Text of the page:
How to Add SQL Data One Row at a Time
Most SQL DBMSs support form-based data entry. This feature enables you to create a screen form that has a field for every column in a database table. Field labels on the form enable you to determine easily what data goes into each field. The data-entry operator enters all the data for a single row into the form.
After the DBMS accepts the new row, the system clears the form to accept another row. In this way, you can easily add data to a table one row at a time.
Form-based data entry is easy and less susceptible to data-entry errors than using a list of comma-delimited values. The main problem with form-based data entry is that it is nonstandard; each DBMS has its own method of creating forms. This diversity, however, is not a problem for the data-entry operator.
You can make the form look generally the same from one DBMS to another. (The data-entry operator may not suffer too much, but the application developer must return to the bottom of the learning curve every time he or she changes development tools.) Another possible problem with form-based data entry is that some implementations may not permit a full range of validity checks on the data that you enter.
You can prevent the entry of some bad data by applying constraints to the fields on a data-entry form. This enables you to make sure that the database accepts only data values of the correct type and within a predefined range. Such constraints can’t prevent all possible errors, but they can catch some errors.
If the form-design tool in your DBMS doesn’t let you apply all the validity checks that you need to ensure data integrity, you may want to build your own screen, accept data entries into variables, and check the entries by using application program code. After you’re sure that all the values entered for a table row are valid, you can then add that row by using the SQL INSERT command.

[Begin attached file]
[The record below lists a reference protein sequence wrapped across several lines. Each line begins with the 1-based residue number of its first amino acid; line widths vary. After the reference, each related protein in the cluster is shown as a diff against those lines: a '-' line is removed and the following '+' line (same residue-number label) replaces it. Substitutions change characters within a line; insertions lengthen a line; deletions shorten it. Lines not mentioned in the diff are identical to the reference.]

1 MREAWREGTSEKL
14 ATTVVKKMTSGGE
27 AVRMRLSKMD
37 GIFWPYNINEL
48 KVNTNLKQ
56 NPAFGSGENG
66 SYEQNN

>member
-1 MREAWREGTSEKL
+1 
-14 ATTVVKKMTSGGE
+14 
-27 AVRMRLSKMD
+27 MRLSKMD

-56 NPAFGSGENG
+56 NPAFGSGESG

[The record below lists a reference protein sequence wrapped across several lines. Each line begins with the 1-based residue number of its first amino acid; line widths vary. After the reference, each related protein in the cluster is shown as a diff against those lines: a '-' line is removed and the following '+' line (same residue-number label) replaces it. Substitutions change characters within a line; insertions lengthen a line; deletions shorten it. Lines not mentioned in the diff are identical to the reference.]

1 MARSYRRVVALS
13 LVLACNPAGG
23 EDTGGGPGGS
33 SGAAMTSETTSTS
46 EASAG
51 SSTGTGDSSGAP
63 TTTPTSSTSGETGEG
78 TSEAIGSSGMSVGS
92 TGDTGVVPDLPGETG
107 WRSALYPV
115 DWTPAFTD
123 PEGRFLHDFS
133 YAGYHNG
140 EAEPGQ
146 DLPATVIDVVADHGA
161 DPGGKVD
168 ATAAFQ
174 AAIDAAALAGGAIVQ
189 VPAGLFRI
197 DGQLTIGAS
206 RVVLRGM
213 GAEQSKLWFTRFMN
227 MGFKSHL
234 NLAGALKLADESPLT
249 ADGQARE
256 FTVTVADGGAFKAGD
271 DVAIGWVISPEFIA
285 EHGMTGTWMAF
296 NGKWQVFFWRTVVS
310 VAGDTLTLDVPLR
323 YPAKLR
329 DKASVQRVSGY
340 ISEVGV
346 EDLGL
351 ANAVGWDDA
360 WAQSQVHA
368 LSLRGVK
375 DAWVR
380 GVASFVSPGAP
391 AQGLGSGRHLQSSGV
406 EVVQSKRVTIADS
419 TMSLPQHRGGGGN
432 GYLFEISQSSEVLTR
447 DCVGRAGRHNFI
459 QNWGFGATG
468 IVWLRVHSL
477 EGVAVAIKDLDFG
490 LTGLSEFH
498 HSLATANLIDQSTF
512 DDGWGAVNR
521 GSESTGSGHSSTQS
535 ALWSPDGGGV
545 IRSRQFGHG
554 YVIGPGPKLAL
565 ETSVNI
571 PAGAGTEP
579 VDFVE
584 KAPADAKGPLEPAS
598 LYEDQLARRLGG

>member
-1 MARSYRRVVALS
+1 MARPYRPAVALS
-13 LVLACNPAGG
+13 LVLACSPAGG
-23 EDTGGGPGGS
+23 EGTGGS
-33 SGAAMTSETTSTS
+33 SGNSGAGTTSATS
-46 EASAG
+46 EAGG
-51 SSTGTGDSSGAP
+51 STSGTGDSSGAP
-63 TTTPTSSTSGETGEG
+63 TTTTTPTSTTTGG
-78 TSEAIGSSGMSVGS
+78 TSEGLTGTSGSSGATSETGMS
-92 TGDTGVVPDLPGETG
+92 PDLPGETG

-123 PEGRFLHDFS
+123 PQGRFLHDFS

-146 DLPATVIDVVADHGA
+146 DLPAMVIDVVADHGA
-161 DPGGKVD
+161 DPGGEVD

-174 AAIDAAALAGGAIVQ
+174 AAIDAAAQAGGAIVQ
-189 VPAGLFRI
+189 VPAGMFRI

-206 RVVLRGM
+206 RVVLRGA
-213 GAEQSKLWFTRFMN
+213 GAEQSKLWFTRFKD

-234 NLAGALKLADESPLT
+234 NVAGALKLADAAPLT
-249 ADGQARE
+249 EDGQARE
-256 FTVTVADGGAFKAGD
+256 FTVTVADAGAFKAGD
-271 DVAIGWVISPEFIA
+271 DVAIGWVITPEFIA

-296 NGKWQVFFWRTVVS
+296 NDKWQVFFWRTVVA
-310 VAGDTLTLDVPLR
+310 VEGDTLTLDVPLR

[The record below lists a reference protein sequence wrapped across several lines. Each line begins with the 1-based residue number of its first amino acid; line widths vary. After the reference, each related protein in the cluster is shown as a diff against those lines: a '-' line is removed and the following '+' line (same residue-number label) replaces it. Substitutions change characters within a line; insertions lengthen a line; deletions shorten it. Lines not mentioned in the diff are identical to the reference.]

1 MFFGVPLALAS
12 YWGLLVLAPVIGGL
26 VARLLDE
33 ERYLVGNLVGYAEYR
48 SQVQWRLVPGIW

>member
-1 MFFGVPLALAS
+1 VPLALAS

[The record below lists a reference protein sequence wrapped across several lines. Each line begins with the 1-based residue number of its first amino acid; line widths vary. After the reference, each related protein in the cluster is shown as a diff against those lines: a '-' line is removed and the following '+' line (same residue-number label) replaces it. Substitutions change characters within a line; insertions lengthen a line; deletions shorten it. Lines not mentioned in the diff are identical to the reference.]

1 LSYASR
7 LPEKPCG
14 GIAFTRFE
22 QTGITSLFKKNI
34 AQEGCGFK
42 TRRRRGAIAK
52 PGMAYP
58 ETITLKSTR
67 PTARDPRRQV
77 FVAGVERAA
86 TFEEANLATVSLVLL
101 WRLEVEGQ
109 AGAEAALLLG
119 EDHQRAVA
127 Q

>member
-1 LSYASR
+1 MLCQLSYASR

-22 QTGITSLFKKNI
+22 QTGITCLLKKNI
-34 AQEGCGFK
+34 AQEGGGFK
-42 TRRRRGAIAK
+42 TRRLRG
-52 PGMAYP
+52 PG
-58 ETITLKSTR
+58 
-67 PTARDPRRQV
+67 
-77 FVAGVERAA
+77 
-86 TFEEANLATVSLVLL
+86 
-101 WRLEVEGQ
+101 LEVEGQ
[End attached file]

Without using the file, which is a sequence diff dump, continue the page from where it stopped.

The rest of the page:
If you enter the data for a single row into a database table, the INSERT command uses the following syntax:
INSERT INTO table_1 [(column_1, column_2, ..., column_n)] VALUES (value_1, value_2, ..., value_n) ;
As indicated by the square brackets ([ ]), the listing of column names is optional. The default column list order is the order of the columns in the table. If you put the VALUES in the same order as the columns in the table, these elements go into the correct columns — whether you specify those columns explicitly or not.
If you want to specify the VALUES in some order other than the order of the columns in the table, you must list the column names in the same order as the list of values in the VALUES clause.
To enter a record into the CUSTOMER table, for example, use the following syntax:
INSERT INTO CUSTOMER (CustomerID, FirstName, LastName, Street, City, State, Zipcode, Phone) VALUES (:vcustid, 'David', 'Taylor', '235 Loco Ave.', 'El Pollo', 'CA', '92683', '(617) 555-1963') ;
The first VALUE in the third line, vcustid, is a variable that you increment with your program code after you enter each new row of the table. This approach guarantees that you have no duplication of the CustomerID (which is the primary key for this table and must be unique). The rest of the values are data items rather than variables that contain data items.
Of course, you can hold the data for these columns in variables, too, if you want. The INSERT statement works equally well whether you use variables or an explicit copy of the data itself to form the arguments of the VALUES keyword.